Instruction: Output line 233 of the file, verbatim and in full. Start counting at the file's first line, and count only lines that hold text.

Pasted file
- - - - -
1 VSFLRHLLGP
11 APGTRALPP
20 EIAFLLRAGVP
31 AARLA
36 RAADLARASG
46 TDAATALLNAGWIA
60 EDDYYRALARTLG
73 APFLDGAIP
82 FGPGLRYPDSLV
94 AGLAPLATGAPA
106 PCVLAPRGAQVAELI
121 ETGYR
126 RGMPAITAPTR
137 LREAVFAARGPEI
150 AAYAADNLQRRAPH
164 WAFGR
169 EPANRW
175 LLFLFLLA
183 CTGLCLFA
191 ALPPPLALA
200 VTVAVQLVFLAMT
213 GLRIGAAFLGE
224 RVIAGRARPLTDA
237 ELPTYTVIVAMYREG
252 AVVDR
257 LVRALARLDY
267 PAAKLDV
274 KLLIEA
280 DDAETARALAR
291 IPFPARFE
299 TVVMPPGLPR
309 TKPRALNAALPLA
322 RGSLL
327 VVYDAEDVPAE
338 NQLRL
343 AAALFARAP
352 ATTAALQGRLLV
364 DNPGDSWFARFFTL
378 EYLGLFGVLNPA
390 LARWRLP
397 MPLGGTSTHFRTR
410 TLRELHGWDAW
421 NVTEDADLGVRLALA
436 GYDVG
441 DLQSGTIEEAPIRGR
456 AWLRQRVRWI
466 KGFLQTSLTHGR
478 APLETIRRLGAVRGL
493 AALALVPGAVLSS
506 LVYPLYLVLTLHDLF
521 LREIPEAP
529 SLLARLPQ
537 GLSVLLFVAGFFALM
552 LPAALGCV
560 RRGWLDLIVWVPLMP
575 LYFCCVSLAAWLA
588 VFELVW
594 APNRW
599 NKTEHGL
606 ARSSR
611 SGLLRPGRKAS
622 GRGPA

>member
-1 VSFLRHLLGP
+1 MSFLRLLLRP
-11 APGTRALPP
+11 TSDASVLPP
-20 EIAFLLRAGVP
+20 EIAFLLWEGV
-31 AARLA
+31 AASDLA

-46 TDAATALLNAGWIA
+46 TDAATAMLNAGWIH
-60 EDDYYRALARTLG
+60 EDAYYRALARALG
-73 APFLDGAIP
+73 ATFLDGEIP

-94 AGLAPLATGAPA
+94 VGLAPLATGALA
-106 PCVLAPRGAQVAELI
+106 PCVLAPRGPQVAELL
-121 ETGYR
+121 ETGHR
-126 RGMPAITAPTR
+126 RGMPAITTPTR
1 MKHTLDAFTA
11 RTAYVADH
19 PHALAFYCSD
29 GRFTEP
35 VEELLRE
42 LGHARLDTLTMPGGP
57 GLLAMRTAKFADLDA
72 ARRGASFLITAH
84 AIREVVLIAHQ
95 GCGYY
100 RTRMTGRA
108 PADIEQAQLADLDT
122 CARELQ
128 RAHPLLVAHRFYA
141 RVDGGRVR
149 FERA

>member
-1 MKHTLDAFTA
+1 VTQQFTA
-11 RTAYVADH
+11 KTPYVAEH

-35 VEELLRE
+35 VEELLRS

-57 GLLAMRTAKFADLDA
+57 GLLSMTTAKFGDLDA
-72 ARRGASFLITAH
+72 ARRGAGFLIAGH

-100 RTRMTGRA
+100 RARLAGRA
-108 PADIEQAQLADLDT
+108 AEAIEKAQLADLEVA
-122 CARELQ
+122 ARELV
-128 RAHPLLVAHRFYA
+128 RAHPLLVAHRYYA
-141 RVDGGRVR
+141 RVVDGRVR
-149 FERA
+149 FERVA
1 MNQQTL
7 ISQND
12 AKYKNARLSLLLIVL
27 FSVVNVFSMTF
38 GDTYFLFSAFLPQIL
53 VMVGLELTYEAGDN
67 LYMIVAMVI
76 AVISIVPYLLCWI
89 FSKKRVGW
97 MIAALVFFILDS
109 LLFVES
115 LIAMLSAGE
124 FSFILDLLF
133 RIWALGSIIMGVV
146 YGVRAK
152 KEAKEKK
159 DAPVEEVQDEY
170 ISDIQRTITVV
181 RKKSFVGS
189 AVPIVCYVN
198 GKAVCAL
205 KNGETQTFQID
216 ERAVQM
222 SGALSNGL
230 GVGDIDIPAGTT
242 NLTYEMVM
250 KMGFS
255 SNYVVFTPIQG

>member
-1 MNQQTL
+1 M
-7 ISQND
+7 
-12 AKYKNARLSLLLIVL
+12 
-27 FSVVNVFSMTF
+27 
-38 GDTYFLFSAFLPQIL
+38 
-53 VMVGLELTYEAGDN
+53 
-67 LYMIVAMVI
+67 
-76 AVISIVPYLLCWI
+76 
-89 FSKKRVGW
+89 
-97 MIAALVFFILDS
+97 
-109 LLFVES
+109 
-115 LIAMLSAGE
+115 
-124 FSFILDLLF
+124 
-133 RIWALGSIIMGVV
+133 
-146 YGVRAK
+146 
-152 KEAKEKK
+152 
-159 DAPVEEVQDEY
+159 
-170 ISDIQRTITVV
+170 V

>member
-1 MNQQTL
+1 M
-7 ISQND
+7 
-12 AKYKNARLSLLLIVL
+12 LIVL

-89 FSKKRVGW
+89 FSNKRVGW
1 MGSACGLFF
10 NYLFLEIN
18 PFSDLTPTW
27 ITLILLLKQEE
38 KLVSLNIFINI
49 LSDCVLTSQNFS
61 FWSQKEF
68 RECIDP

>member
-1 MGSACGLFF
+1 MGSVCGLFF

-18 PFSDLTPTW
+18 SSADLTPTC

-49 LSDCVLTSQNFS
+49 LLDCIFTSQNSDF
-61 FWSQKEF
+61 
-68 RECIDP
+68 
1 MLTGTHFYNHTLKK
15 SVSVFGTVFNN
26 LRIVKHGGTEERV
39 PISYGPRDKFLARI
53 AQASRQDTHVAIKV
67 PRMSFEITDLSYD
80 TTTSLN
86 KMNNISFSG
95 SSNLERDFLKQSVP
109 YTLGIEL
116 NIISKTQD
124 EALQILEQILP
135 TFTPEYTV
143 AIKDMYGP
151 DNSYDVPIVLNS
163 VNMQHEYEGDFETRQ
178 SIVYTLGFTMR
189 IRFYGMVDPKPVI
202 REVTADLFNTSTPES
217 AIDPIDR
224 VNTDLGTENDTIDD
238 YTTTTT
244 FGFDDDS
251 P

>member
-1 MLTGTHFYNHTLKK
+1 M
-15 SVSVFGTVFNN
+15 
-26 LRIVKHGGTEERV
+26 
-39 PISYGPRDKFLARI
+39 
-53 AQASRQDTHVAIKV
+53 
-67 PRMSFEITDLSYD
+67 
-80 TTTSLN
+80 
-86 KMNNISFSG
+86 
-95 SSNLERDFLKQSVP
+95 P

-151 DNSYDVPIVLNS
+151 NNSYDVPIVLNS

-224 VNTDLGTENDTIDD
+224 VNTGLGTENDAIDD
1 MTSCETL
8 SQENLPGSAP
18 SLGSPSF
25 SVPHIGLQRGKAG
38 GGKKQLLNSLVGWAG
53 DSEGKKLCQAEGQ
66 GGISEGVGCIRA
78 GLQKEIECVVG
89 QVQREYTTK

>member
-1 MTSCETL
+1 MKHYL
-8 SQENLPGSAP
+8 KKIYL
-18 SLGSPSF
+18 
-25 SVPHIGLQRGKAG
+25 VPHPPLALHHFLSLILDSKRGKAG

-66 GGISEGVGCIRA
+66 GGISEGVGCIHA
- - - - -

163 VNMQHEYEGDFETRQ